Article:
Sunday 4 December 2016

Organisers say they'll make a loss on food sales at event

Jane O'Faherty

Published 05/11/2015 | 02:30

'The meat also happens to come from the white cows that wear the little bells in the Alps'
'The meat also happens to come from the white cows that wear the little bells in the Alps'

The team behind Web Summit has strongly defended food prices at the event after attendees took to Twitter to complain about costs.

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A spokesperson said organisers were actually making a loss from meal sales at the Food Summit area this year.

The first day of the prestigious tech event was marred by reports of visitors paying €20 for a burger and water. More than 40,000 people were expected to attend Web Summit over the three days.

The event is offering a system of food tokens that can be purchased by attendees for Food Summit, where Irish produce is sold. Prices for tokens range from €20 for a meal, or €50 for three tokens if you were attending for three days.

A spokesperson for PSG Plus, which represents Web Summit, said 'Food Summit' was a celebration of Irish food which welcomed award-winning producers and vendors from all over the country. The Web Summit paid vendors €8 per meal, but the event made "no profit from the food sold".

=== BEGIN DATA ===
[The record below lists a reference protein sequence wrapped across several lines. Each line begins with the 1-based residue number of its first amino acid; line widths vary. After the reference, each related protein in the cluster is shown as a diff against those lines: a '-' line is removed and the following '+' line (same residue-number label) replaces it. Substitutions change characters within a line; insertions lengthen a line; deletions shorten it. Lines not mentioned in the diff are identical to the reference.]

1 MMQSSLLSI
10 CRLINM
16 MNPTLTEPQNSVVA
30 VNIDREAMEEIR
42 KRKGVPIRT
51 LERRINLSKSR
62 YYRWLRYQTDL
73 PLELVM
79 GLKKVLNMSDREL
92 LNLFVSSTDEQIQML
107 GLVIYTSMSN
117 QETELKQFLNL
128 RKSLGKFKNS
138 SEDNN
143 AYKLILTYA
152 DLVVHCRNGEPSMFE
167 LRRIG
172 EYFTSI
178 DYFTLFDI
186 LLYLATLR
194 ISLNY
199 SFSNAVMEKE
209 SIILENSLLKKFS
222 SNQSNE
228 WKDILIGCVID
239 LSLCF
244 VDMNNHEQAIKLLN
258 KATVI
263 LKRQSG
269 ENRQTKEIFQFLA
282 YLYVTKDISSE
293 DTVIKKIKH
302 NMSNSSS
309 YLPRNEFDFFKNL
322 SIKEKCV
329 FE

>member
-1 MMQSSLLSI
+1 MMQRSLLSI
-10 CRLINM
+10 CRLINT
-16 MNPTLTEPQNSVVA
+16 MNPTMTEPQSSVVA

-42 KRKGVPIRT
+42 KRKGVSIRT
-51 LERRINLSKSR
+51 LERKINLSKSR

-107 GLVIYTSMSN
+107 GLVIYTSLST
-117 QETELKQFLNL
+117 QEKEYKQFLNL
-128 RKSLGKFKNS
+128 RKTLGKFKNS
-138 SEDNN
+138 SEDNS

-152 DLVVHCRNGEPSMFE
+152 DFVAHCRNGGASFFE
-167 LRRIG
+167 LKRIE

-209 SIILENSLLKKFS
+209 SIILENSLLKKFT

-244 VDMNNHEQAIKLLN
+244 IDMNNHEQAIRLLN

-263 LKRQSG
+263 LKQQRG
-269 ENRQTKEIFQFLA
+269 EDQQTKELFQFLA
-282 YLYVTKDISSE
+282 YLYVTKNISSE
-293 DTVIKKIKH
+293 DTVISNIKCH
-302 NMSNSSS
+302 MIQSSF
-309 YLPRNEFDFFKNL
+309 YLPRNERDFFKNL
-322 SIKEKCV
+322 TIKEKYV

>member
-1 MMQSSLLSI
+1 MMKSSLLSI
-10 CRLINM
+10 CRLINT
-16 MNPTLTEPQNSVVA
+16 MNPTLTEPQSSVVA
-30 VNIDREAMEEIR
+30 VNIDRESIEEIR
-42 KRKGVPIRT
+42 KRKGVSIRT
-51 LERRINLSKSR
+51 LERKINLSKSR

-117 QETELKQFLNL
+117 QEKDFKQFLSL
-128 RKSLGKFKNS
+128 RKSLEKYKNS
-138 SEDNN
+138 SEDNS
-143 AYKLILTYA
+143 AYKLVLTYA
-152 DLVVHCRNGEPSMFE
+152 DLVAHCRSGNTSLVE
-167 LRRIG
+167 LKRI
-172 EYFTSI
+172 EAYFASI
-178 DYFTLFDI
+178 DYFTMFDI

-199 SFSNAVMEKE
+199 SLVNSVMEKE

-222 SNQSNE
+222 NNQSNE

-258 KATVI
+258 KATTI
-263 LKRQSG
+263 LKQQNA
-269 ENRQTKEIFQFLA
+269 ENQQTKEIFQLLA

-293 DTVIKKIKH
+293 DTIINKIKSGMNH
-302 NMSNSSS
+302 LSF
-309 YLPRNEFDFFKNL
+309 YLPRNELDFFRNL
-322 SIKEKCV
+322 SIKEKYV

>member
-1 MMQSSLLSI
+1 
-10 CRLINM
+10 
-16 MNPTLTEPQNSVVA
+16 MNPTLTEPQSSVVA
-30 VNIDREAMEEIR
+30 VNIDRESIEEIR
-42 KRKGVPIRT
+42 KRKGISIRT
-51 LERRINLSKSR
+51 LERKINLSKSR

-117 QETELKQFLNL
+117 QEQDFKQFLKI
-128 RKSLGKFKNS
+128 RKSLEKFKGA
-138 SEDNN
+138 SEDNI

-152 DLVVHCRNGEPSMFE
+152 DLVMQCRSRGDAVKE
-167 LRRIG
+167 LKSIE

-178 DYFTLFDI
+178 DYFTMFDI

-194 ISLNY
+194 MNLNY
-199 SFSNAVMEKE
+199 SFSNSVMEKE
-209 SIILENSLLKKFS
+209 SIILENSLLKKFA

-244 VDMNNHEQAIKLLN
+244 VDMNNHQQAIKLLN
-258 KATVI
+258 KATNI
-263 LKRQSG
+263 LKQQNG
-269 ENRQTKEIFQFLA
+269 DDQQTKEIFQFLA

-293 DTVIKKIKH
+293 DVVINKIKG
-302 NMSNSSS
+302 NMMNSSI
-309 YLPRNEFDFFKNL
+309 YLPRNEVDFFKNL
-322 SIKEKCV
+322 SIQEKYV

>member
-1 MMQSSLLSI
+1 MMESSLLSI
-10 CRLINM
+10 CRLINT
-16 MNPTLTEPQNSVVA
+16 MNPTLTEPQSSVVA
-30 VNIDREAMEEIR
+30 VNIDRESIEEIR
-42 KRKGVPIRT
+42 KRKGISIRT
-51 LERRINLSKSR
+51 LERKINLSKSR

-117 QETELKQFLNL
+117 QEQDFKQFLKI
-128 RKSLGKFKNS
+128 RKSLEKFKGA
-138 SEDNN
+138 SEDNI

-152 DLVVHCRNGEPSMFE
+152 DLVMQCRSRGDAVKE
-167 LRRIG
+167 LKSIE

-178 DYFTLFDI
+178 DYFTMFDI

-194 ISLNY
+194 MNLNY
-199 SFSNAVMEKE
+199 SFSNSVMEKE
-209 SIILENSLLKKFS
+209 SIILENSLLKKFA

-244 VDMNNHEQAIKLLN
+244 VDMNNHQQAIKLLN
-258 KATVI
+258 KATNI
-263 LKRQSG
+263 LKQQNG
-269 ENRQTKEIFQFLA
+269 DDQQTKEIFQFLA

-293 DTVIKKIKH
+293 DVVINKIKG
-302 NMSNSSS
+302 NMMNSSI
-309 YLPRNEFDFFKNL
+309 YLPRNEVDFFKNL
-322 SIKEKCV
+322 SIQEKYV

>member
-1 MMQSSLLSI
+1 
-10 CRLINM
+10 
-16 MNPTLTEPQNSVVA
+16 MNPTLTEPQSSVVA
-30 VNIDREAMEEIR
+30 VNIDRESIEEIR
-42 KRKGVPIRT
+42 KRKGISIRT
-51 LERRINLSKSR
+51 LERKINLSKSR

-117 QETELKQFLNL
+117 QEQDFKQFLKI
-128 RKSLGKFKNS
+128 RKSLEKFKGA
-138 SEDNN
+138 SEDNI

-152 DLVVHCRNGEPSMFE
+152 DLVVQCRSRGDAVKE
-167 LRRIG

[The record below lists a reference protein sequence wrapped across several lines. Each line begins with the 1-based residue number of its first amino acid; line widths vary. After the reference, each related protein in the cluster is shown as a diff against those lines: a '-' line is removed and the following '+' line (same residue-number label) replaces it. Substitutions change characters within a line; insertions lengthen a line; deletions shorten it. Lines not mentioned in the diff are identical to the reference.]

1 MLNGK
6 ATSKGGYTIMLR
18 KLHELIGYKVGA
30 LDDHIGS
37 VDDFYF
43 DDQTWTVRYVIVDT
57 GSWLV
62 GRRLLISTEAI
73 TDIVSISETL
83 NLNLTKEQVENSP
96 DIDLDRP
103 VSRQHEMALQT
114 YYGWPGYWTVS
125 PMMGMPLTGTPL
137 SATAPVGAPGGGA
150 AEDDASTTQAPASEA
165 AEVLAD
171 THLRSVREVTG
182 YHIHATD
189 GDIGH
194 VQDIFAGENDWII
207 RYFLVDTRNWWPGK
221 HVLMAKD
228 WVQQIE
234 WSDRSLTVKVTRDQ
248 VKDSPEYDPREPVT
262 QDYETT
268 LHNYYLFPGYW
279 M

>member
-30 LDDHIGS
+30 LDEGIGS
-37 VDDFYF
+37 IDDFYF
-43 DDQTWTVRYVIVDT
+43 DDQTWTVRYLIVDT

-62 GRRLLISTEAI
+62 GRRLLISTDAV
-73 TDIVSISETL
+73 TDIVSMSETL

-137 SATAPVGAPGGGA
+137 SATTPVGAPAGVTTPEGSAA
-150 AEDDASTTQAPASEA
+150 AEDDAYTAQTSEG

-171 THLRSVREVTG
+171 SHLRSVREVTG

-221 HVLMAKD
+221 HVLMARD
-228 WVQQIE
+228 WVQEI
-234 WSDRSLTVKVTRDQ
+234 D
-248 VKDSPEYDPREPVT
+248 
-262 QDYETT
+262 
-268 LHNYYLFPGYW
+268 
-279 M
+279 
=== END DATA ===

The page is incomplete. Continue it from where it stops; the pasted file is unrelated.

"In fact, when costs of the Food Summit are taken into consideration, including venue rental, insurance, marquee build, electrics, staffing, security and site services, Web Summit makes a loss of approximately €10 per meal sold," it said. They added that the huge increase in those attending forced the event to charge for food.

"Due to the increase in scale, it was no longer economic to serve 30,000 attendees for free as we did last year," they said, adding that it spent €1.2m on catering for attendees.

Sinead Murphy, Director of Live Events at the Web Summit, said organisers believed the food on offer was "good value for what you get".

"Food has been brought in from the four quarters of Ireland - from Donegal to Cork," she said.

One attendee told the Irish Independent that the food was "amazing", but he was less impressed with the charge.

"I mean, it's €20," he said. "I got a hog roast, which was amazing, but I know other people got smaller portions."

Unreliable wifi was also noted as an issue at the Web Summit yesterday evening, although efforts to avoid this had been stepped up from last year.

Other gripes highlighted by ticketholders included the distance between different stages and exhibit areas and navigating the location.

In response, the Web Summit said the RDS was the only venue large enough to facilitate the event.

Irish Independent

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